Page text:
As a result, proposals to replace the blue areas of the Union Flag with the colours of flags representing nations with significant ethnic subpopulations – such as Poland, Pakistan, and India – are currently at committee stage, but no decision has yet been made.


9. What about North Sea Oil?

This will continue to be passed off as ‘beer’ in Scottish pubs.

10. Are you serious about all this?

Och no. Not at all. Not even slightly.


What is “Technical Debt”?

I’ve seen many different definitions of technical debt (as it applies to software), but most of them are very specific and indeed often tied to some kind of technical debt metrics dashboard that vendor X is selling.

So when a co-worker asked me to define it a few days ago, I thought I’d better come up with something a bit more useful.

For me, “technical debt” is the long-term price companies pay for adding functionality and features hackily, i.e. without really thinking about how those changes impact architecture, documentation, usability, clarity, maintainability, etc. When the things that come back to bite you actually do bite you, you’re paying interest on your technical debt (i.e. you only pay it off completely if you can get rid of it).

Hence to assess your company’s current level of technical debt, you need to assess what proportion of work time a typical engineer spends actually working productively, as compared to performing other ancillary work-time activities that relate to dancing around the accumulated mountain of hacks and increments that it (perhaps laughably) calls its codebase.

Such unproductive activities include:-
* Finding, reading and understanding informal documentation (often left abandoned on internal Wikis)
* Working out how to add new workarounds to work around the current set of abandoned workarounds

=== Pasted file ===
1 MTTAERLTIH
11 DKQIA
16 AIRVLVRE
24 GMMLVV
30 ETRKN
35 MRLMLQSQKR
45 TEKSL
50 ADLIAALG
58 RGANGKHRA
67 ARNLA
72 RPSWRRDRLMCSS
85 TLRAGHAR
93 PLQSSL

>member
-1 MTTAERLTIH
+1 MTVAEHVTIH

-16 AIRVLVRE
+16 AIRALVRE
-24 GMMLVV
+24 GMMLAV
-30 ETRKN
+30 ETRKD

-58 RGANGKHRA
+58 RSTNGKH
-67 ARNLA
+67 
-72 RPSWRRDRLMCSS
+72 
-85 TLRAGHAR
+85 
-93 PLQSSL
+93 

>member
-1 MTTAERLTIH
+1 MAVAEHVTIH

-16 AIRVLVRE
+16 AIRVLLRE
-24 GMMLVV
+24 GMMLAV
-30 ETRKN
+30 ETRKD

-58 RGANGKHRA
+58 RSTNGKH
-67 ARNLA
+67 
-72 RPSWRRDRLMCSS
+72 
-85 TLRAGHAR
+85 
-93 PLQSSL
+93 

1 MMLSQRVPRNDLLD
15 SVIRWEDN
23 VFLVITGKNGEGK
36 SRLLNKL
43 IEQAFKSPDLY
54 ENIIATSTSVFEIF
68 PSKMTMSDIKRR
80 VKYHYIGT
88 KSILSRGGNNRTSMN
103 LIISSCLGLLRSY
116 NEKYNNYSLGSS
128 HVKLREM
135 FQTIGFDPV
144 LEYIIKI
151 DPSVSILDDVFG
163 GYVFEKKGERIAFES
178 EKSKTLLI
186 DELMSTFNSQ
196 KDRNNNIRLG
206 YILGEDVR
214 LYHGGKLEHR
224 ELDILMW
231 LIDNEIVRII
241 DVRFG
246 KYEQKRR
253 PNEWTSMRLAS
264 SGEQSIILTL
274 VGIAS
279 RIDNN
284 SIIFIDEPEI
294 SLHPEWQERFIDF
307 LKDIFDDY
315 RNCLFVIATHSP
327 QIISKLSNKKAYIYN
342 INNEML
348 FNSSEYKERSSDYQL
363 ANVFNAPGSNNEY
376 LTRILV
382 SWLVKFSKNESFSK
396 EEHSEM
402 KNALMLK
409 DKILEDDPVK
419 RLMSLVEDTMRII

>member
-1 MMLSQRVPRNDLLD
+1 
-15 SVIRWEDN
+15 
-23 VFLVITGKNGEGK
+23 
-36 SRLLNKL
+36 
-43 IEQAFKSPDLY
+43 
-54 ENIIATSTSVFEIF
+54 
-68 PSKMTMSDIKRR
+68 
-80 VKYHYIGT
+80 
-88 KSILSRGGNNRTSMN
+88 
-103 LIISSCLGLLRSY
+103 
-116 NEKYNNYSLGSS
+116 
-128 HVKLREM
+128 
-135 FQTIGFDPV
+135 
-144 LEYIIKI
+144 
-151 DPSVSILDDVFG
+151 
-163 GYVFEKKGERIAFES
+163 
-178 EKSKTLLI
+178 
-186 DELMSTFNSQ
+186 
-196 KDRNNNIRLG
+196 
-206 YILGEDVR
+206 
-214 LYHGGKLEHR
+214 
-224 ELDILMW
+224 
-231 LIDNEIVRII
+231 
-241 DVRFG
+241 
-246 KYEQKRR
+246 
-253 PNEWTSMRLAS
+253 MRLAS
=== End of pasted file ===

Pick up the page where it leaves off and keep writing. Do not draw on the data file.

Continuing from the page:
* Spending time in meetings with other engineers trying to convince them that changing old code is a good idea
* Fixing regression failures that just happen to reveal old bugs that had previously been untested by unit tests
* Following arcane coding standards that have not been updated to reflect current tools and practices
* Reinventing software wheels because of policies that prohibit code reuse outside formal APIs
* Using log files to debug full stack builds (because they have become too complicated to use gdb etc)
* And so on.

The problem is that as a company’s technical debt reaches 80% or so, the company becomes largely paralyzed: while having a technical debt of 90% is close to terminal, with each engineer having on average only 6 minutes out of each hour being applied productively. Few companies can sustain this level of burden for long without collapsing.

What is not widely understood is that this isn’t just a feature of large companies with old applications. With their explicit reliance on incrementalism, Agile companies too can exhibit all of these problems if they have no engineers with architectural flair or no time explicitly put aside for refactoring. (The “Lean Startup” is no different.)

All in all, high technical debt can be a crushingly huge problem – how high is your company’s level of technical debt? Can you honestly say that it’s less than 50%?